Coexisting with Urban Coyotes: A Pet Owner’s Guide
Coyotes, and other wildlife, are no longer just remote animals we see when camping in the woods or visiting wild areas. Coyotes, raccoons, wolves, deer, skunks, and many other species have had to adapt and are now thriving in urban environments alongside humans.
Coyotes are predatory by nature, giving pet owners good reason to be concerned for the safety of their pets. Our goal is to help you better understand coyotes, and how they interact with small animals, so that our pets can more safely live alongside them.
The Artful Coyote
The coyote, Canis latrans, is a resilient species that thrives throughout North America. It is part of the Family Canidae, which include dogs, wolves, foxes, and jackals. Here in Michigan, the Eastern Coyote makes its home across fields, woods, and even our backyards. The coyote is a highly adaptable, intelligent, and pack-oriented animal that ranges in size from 22-41 pounds.
Like wolves, the dominant pair of coyotes within a grouping will mate for life. Subordinate juveniles and adults are part of the coyote social structure often described as a “pack”, though it more closely resembles a family.
Coyotes are considered carnivores. They are also able to digest plant material and other resources, though, so they are opportunistic omnivores (they will be drawn to human food waste and unattended pet bowls).
Threats to Pet
In the past few decades, we have seen a sharp rise in wildlife predation, with the prey including neighborhood cats and dogs. There are several reasons for the increase, but much of it is due to loss of their habitat and human encroachment in former wild areas. Adaptive animals like the coyote have had to resort to using our spaces as their own, and they are surprisingly good at it.
This means that we, too, must adapt to this new reality by understanding predator-prey animals. While coyotes are less likely to attack a medium-large dog or a human, they do readily prey on small dogs and cats.
One Pet Owner’s Story
Marine City, MI, pet owners, Kim and Brent Shacklett, can attest to the risk of a coyote-pet encounter. Their dog, Allie, was recently attacked. Allie, a 9-pound Yorkie Poo, was standing beside Kim in their yard early in the morning. Their house and yard are surrounded by long grass on their 8-acre lot. Outside the range of their yard light, in the outer area of the yard, Kim saw something that she thought might be a deer.
Allie began walking that direction. Kim realized it was a coyote when additional motion lights came on. “At that point, Allie started running toward the coyote,” recounts Kim. “Allie is friendly and naive, so she probably wanted to play, and it appeared like the coyote was trying to lure her away from the house.”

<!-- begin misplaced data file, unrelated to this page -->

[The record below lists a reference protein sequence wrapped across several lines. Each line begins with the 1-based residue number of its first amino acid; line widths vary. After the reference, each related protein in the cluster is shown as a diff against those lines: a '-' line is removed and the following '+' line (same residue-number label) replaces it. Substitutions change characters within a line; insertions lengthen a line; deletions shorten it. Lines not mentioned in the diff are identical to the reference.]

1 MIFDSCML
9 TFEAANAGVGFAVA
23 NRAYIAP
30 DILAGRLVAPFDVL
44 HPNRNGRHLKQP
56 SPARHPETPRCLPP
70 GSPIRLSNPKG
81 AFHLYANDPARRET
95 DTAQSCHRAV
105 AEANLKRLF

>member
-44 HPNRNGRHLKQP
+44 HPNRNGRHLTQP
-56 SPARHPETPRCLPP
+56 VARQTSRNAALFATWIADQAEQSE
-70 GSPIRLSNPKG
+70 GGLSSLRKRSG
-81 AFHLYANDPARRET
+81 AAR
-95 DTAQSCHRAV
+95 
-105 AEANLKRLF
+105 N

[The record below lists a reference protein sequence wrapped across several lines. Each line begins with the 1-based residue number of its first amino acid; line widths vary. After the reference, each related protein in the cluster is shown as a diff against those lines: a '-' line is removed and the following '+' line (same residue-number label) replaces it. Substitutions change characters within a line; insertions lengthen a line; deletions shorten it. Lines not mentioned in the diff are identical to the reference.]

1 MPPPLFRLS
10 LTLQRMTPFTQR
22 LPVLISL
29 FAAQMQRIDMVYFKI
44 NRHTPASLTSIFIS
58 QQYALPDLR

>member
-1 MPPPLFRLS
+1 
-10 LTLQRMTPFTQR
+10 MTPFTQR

As soon as the coyote got Allie in the long grass, it grabbed around her upper back and shook her. Kim yelled and came at the coyote until it dropped Allie. When they got to safety, little Allie had serious external injuries and internal trauma that required the intervention of OVRS’ critical care team. Her muscle tissue was shredded down to her rib cage.
“When we got to OVRS, Dr. Beach, Dr. Snow, and other doctors spoke with us and gave us hope. Two vacuum stents were installed until Allie was ready for surgery to close the wound. Thankfully, Allie is alive and recovering after a harrowing situation, and we are incredibly thankful for the OVRS team.”
Coexisting with Coyotes
The events that Allie and her pet parents faced is a harrowing scenario, but one that gives other pet parents insight into why education and prevention are essential.
- Learn about coyotes and their behavior and what to do if you encounter one.
- Keep your pet on a leash, unless in a well-fenced backyard, and supervise them when outdoors. Coyotes can hop atop an 8-foot concrete wall.
- Bring pets in after dark, and consider keeping your outdoor cat inside at all times.
- If you encounter a coyote, use this simple hazing technique.
- Cut down overgrown areas and weeds where coyotes or other animals may hide.
- Consider a product like CoyoteWhiskers if your pet is at higher risk temporarily, such as on a hike or while camping.
Kim says that the family has lived on their property for over 20 years and have seen coyotes in the fields but never had an issue until the day Allie was attacked. She warns, “Don’t assume they won’t attack or take them for granted. It only took an instant and we would have lost Allie had I not been there.” Since the attack, Brent and Kim have installed cameras, catching multiple sightings of coyotes in the yard at night and in the morning.
There is a place and need for all animals, including coyotes, that contribute to a healthy ecosystem. To better protect your pet, get to know more about coyotes and use measures to keep your furry loved one safely co-existing alongside them. For additional information about coexisting with coyotes, feel free to give us a call.
Our goal is to help you better understand coyotes, and how they interact with small animals, so that our pets can more safely live alongside them.